BalletMet company member Rachael Parini

Jennifer Zmuda, Courtesy BalletMet

BalletMet Dancer Rachael Parini's Road from Company Life to College and Back

Many young dancers see the choice to attend college or pursue a career as clear-cut, but Rachael Parini's unusual course has proved that's not the case. At 32, her career has been full of restarts. But looking back, the BalletMet dancer wouldn't change a single thing about the winding path she's taken.

Growing up in Snellville, Georgia, Parini says her parents insisted that pursuing ballet was contingent on doing well in school. Though she took AP classes and was named a National Merit Scholar, for her senior year Parini attended The Rock School for Dance Education and spent her weekends auditioning in New York City. But at the end of the year she was left without a contract, and fell back on her plan B: attending Florida State University.


Rachael Parini, wearing a white tutu, does a large split sissone with her legs in second, her left leg higher than her right to create a diagonal. She crosses her left arm in front of her torso and lifts her right arm up  to the side past her shoulder.

Jennifer Zmuda, Courtesy BalletMet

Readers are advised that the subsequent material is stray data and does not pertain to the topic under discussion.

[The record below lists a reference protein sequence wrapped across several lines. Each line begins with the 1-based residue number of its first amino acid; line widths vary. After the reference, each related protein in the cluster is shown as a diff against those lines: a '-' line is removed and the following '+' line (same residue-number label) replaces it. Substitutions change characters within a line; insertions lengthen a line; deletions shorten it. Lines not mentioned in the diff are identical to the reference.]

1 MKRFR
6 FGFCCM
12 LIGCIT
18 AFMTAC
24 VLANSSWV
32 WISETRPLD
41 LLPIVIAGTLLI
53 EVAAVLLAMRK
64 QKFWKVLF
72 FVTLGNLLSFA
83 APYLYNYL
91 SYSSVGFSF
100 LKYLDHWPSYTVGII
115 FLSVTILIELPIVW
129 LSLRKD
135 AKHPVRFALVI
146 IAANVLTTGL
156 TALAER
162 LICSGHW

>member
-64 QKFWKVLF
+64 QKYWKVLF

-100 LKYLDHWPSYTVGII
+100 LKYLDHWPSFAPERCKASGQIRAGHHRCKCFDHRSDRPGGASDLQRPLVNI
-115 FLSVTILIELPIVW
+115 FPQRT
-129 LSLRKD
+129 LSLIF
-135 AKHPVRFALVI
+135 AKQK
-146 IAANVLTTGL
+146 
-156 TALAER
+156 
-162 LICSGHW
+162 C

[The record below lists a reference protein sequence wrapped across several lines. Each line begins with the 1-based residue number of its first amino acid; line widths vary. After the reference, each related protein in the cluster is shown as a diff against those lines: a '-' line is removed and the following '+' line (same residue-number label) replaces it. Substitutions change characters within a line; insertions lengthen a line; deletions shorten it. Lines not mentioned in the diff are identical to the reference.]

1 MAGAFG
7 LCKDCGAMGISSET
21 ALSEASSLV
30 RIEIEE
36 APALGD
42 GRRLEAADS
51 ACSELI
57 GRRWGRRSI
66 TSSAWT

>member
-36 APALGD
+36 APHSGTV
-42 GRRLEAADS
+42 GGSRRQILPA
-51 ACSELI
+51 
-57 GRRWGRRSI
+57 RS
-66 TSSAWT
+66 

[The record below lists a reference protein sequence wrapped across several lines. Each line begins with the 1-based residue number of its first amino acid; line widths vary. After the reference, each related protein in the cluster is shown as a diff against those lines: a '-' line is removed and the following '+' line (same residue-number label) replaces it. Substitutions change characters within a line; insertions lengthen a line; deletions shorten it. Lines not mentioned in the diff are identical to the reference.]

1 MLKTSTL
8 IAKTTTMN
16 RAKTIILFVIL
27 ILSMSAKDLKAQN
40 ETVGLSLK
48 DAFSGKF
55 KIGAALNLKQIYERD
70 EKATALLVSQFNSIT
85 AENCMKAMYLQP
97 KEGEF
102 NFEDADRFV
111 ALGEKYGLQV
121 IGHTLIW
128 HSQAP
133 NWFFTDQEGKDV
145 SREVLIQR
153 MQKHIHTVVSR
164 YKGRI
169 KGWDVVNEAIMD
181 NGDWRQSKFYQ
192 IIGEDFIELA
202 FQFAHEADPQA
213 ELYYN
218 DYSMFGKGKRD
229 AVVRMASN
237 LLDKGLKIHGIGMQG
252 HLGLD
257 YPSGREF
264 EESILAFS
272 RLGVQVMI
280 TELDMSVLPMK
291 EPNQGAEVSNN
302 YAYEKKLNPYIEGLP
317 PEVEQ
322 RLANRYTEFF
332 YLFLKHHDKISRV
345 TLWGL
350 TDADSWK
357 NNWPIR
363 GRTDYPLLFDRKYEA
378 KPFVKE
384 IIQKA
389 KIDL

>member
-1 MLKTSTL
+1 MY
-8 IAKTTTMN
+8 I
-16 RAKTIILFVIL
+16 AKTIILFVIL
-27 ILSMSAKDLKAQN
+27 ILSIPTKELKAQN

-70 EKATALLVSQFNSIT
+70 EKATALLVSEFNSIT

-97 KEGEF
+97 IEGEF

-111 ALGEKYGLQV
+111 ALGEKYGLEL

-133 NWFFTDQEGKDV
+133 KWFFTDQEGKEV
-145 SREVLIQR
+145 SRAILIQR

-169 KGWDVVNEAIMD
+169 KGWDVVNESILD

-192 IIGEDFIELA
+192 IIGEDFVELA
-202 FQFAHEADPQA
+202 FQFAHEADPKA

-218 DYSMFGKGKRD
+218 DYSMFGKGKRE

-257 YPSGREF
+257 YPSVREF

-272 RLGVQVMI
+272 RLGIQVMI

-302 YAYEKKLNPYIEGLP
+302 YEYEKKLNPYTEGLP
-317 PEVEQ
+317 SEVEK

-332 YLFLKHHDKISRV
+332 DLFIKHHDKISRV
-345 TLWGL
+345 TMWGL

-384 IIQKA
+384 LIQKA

By her second semester, it was clear that Parini's heart wasn't in school. Realizing that she missed ballet, she made the type of bold decision that has since characterized her career. She returned to The Rock, and after a year of intense training was offered a spot with American Repertory Ballet. "ARB was small enough that I was given the chance to jump straight into soloist roles," says Parini. After two blissful years, a company shake-up led her to Nashville Ballet's second company, where she spent a season struggling with an injury and a growing sense of disillusionment. "It made me realize how short a ballet career is," she says. "I decided to quit for good."

Wearing a white dance dress, pink tights and pointe shoes, Rachael Parini does a first arabesque on her right leg and looks out to the audience. Two dancers in flower costumes are behind her and face each other in arabesque.

Parini as Clara in Ballet Met's Nutcracker

Kristie Latham, Courtesy BalletMet

Parini returned to FSU and threw herself into her studies. Though she continued to take class and teach, ballet took a definite backseat. She declared a major in political science, with minors in international affairs and Italian. "It was so nice to have my passion for learning rekindled," says Parini. With the newfound goal of becoming a foreign service officer, Parini landed a summer internship at the Department of Homeland Security. "I was living in Washington, DC, doing data analytics and working next to agents who were doing investigations all over the world," she says. "I never thought I'd be in that position."

But as Parini neared graduation, she was bitten by the "ballet bug" again while dancing Sugarplum for a local Nutcracker. Though she'd already committed to a summer immersion program in Italy, she changed course. "I decided I would audition one more time, before I left it all behind me." Parini was offered a traineeship with The Washington Ballet, spent her summer in accelerated college courses in order to graduate early and says that she never looked back.